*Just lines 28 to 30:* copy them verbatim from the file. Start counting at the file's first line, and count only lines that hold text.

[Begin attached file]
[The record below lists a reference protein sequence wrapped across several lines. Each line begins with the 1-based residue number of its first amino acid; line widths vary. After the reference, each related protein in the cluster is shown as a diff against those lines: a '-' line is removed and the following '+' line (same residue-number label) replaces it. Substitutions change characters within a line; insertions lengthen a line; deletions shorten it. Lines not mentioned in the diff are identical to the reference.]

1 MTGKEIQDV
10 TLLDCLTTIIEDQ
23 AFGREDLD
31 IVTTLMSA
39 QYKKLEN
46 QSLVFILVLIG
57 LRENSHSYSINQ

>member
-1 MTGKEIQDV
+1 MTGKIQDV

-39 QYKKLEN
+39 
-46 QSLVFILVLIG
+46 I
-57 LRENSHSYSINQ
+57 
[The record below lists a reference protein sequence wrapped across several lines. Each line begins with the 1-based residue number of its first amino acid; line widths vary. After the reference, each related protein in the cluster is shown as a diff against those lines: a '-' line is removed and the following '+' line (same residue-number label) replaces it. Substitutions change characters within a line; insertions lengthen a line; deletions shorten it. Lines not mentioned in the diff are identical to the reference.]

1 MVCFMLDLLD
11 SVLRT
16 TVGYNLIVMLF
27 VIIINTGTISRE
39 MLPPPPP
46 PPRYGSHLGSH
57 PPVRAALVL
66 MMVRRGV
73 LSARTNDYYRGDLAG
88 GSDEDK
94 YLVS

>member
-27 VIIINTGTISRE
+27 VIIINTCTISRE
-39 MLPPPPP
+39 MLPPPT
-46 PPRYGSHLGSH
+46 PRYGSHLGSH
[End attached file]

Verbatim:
88 GSDEDK
94 YLVS

>member